To quote Paul Badura-Skoda:

“Jonathan Del Mar’s Beethoven edition is unparalleled in terms of its precision. What I value most about it is the use of lesser-known or previously unknown sources, the commentary, which is the most extensive to date, and the discussion of problematic sections. I wholeheartedly recommend this new edition of Beethoven piano sonatas.”

So now let’s take a more in-depth look…

Continue reading Beethoven’s Piano Sonatas: the Jonathan Del Mar edition

Ravel: Jeux d’eau

The PIANODAO MUSIC LIBRARY
Selected & Reviewed by ANDREW EALES


“…the wellspring of all the pianistic innovations which have been thought to be found in my work.”

So said composer Maurice Ravel (1875-1937) of his breakthrough composition Jeux d’Eau, completed on November 11th, 1901 and dedicated to his teacher Gabriel Fauré. As such, the work is surely a milestone not only in Ravel’s compositional development, but also in that of the classical piano repertoire.

In this post I will consider the genesis and significance of Jeux d’Eau before taking a look at Nicolas Southon’s brand new urtext edition of the piece, with fingering and notes on the interpretation by concert pianist Alexandre Tharaud, recently published by Bärenreiter.

Continue reading Ravel: Jeux d’eau

Jakub Metelka: Modern Piano Studies

The PIANODAO MUSIC LIBRARY
Selected & Reviewed by ANDREW EALES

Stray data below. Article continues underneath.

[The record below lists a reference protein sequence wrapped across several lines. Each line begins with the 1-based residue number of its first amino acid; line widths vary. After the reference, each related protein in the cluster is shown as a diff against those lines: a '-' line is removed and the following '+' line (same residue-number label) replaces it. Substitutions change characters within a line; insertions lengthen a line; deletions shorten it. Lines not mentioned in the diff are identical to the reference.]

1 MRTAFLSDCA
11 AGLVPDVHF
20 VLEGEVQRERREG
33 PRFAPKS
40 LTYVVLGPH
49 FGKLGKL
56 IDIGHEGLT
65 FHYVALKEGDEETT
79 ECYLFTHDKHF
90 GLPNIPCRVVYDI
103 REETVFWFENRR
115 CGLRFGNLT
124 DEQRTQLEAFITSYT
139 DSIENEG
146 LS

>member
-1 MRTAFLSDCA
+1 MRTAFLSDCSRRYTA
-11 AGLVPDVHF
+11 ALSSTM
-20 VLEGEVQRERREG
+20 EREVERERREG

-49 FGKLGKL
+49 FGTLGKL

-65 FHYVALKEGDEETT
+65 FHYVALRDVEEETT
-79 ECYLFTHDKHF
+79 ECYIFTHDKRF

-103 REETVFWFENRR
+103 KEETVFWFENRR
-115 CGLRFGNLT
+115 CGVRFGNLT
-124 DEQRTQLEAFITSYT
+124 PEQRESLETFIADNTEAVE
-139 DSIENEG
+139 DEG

Jakub Metelka’s Modern Piano Studies is an educationally useful and thoughtfully produced collection of 30 miniature pieces which address aspects both of technique and notation-reading at upper intermediate level.

The book is certainly novel, and may have what it takes to establish itself as a contemporary classic in the pedagogy literature…

Continue reading Jakub Metelka: Modern Piano Studies

The Piano Music of Otilie Suková

The PIANODAO MUSIC LIBRARY
Selected & Reviewed by ANDREW EALES


Otilie Suková was the daughter of Antonín Dvořák and the wife of Josef Suk. A gifted musician, she played the piano and wrote several compositions of her own, inspired by her musical surroundings. Four of her piano pieces have survived; three were published in her lifetime, a fourth ‘To Dear Daddy has never previously been published.

Now Bärenreiter have produced a typically gorgeous urtext edition of the four pieces, edited by Eva Prchalová.



I’ve been playing them, and they are lovely. Here’s my review…

Continue reading The Piano Music of Otilie Suková

Couperin: Pièces de clavecin

The PIANODAO MUSIC LIBRARY
Selected & Reviewed by ANDREW EALES


François Couperin ‘le grand (1668-1733) was undoubtedly one of the great keyboard composers. His seminal influence is not only evident in the music of later French composers from Rameau to Ravel, but as an antecedent finds echoes in Chopin’s piano miniatures and even perhaps (by way of Creole migrants) the rhythms of New Orleans Jazz.

And yet his music remains too little known, and too rarely performed. But now we have an even better chance to explore his glorious solo keyboard output, thanks to Bärenreiter’s recent publication of a stunning new edition of the Second Livre (1717) of Couperin’s Pièces de clavecin.

Continue reading Couperin: Pièces de clavecin